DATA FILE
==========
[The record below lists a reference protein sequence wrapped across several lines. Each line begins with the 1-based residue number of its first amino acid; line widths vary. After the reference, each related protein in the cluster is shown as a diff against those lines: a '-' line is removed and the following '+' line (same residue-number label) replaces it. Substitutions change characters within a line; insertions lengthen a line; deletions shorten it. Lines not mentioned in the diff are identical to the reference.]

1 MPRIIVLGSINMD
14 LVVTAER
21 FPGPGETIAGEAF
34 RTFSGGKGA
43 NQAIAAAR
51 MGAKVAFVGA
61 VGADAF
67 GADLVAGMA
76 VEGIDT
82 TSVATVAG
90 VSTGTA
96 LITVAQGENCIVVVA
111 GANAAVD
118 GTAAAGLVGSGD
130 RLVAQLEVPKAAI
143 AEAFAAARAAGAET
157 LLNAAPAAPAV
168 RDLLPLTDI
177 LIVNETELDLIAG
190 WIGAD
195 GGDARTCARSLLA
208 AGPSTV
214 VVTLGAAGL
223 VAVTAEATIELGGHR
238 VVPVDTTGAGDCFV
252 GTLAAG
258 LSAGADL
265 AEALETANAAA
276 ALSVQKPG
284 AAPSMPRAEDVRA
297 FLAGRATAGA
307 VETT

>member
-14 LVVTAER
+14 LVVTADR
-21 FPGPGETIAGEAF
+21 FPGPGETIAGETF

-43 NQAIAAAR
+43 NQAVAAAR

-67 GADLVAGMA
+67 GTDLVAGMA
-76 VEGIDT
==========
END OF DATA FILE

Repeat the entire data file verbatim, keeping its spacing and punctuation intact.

[The record below lists a reference protein sequence wrapped across several lines. Each line begins with the 1-based residue number of its first amino acid; line widths vary. After the reference, each related protein in the cluster is shown as a diff against those lines: a '-' line is removed and the following '+' line (same residue-number label) replaces it. Substitutions change characters within a line; insertions lengthen a line; deletions shorten it. Lines not mentioned in the diff are identical to the reference.]

1 MPRIIVLGSINMD
14 LVVTAER
21 FPGPGETIAGEAF
34 RTFSGGKGA
43 NQAIAAAR
51 MGAKVAFVGA
61 VGADAF
67 GADLVAGMA
76 VEGIDT
82 TSVATVAG
90 VSTGTA
96 LITVAQGENCIVVVA
111 GANAAVD
118 GTAAAGLVGSGD
130 RLVAQLEVPKAAI
143 AEAFAAARAAGAET
157 LLNAAPAAPAV
168 RDLLPLTDI
177 LIVNETELDLIAG
190 WIGAD
195 GGDARTCARSLLA
208 AGPSTV
214 VVTLGAAGL
223 VAVTAEATIELGGHR
238 VVPVDTTGAGDCFV
252 GTLAAG
258 LSAGADL
265 AEALETANAAA
276 ALSVQKPG
284 AAPSMPRAEDVRA
297 FLAGRATAGA
307 VETT

>member
-14 LVVTAER
+14 LVVTADR
-21 FPGPGETIAGEAF
+21 FPGPGETIAGETF

-43 NQAIAAAR
+43 NQAVAAAR

-67 GADLVAGMA
+67 GTDLVAGMA
-76 VEGIDT